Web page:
Probably an easy question re: Namespaces


M

Mitchell Freeman

I am having a problem accessing/sharing classes/objects between projects
contained within a single solution. I was under the impression that
namespaces was the answer I was looking for, but it seems I am not getting
anywhere with it and I hope I can get a little help. I've browsed the
on-line docs and the MSKB as much as I can, but I cannot seem to get what I
think should work to actually work. I am using VS.net 2003 Enterprise
Edition, and am working in C# exclusively at this point.

This is a rough pseudo-code representation of what I have:

Solution "A"
Project "B"
namespace X
public class1
public class2
public class3
Project "C"
using X; (tried both with and without this line, no difference.)
namespace X (I want all these to be in the same namespace if
possible, but they don't HAVE to be)
public class4
...
class1 ObjName1 = new class1(); // I want to use the class1
classes defined in
class2 ObjName2 = new class2(); // project B here in project
C.
...

The problem occurs when I compile Project C. I get an error on both of the
lines above (in class4) that tells me "The type or namespace name 'class1'
does not exist in the class or namespace 'RESTS' (are you missing an
assembly reference?)". I get the same error for class2 (no big shock there).
I have tried coding the lines like "X.class1 ObjName1 = new X.class1();" and
I have tried doing different namespaces between the projects (X and Y), but
none of those seemed to either work or even give me anything other than the
same error message. I have also looked for a global solution-wide NAMESPACE
field in the project/solution properties, as well as where to add something
to either of the projects to make it seen by the others. Even according to
the on-line documentation about

I have to imagine that what I am attempting to do is not impossible (or is
it) and that I am just missing some significant yet small and simple step to
make it work. What lunacy am I self-inflicting on my solution? Could someone
please point me in the right direction? It would be most appreciated.
 
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G

Gabriel Magana

You need to add a reference on project "C" to project "B"... Right click on
project "C"'s references folder, add a "project reference" to project "B".
 
B

Bruce Wood

I've never tried using the same namespace in multiple assemblies. Since
the assembly name forms part of the (true) name of each type defined in
an assembly, I would assume that using the same namespace in two
assemblies would just create a big mess, but I could be wrong.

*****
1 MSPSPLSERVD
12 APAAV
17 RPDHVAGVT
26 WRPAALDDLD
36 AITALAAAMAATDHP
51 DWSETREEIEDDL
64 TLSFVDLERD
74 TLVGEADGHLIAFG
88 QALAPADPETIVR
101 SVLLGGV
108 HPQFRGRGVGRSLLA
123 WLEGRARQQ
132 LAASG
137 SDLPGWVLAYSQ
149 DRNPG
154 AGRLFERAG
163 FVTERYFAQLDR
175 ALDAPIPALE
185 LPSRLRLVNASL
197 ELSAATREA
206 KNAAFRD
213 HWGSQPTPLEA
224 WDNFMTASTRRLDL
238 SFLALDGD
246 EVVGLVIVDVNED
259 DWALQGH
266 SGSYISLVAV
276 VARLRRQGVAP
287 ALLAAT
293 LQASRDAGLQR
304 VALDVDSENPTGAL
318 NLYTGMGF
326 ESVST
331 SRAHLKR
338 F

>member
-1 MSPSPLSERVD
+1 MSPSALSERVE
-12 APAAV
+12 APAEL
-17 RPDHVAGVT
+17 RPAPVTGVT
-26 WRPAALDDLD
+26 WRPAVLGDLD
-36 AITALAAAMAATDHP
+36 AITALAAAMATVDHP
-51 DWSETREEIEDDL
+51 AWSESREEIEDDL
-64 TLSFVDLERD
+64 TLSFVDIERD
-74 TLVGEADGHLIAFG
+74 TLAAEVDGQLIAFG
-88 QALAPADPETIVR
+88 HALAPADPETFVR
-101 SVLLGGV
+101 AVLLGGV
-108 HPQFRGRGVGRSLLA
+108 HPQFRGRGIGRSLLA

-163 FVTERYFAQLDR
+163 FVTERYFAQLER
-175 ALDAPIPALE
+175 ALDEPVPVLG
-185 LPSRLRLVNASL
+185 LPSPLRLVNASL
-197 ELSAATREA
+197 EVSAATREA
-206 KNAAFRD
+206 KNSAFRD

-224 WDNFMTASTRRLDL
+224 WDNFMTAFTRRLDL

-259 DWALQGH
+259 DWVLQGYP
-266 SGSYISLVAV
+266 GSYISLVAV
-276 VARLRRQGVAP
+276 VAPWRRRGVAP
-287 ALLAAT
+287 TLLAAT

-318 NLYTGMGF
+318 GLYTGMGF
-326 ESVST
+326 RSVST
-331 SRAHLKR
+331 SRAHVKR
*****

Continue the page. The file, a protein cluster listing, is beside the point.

That said, your

using X;

should have worked, so long as project C has a reference to project B's
DLL in its "References" section. By the way, project B _is_ a DLL,
isn't it? If it's an executable then you can't do that in Windows: EXEs
can reference types in DLLs, and DLLs can reference types in other
DLLs, but you can't "use" types compiled into an executable from other
assemblies.

I'm not sure whether you have to manually add a reference to a DLL
within the same solution, but you can check by going to the Solution
Explorer and expanding the References list for Project C. If you don't
see Project B in there, then you need to right-click the words
References under Project C and "Add Reference..." You want to choose
the Projects tab and pick Project B's DLL. Then all should be happy.
 
M

Mitchell Freeman

Thanks to both of you, Gabriel and Bruce.

I did find that "Add a reference" and tried that, but I ran into the very
problem Bruce detailed below--that being Project B is not a .DLL, nor do I
think I want it to be. But that may be the crux of the problem: Maybe my
idea/understanding of a "solution" and "projects" is not what Microsoft had
in mind and I am making this harder on myself than I need to.

Without getting into the whats, whys, and wheretofores, what I am attempting
to do is create a "core program" that will also have several standalone
utilities that go with it. Project B is the first standalone utility--a
Windows application (as opposed to a command-prompt-based app) that connects
to a DB server and automatically creates all the tables, views, etc. that
the rest of the core and other standalone utility programs will need.
Project C is a Windows application as well. More importantly it is the entry
point for the "core program", and I expect most of the code in this project
to be here.

Then we have the previously-unmentioned "Project D" which will be yet
another standalone utility, as will E, F, and G. To be clear, Projects B, D,
E, etc. will be things that people would need to run when NOT using the core
program (Project C). The standalone utilities are either "preparation
functions" or "maintenance/security" functions that need to be separate from
the main program. While they may share a few objects in common (B is the
first app to need class1, but C needs to use class1, as well as D and
others, potentially), I view them as separate programs, and therefore
separate projects.

Is my original problem one of a poorly/incorrectly structured
"solution/project"? What is the "correct" (and by that, I mean
Microsoft-intended, not to say that they're always correct) way of setting
up this structure? The numerous books I've read on the topic tall all day
long about tiers, separating business logic from general application
functionality, etc., but I have yet to see one that talks (in any kind of
meaningful detail) about structuring your project in terms of strategies of
using Solutions versus Projects or both or neither or ??.
 
G

Gabriel Magaña

I doubt you can escape external DLLs if you want to share code... .NET is
just not the right thing to use to create single .exe applications, there
are always references to something else.

Why not just create an assembly (dll) with the shared code, and then you can
make as many EXE files reference that assembly? That would be much
cleaner...
 
B

Bruce Wood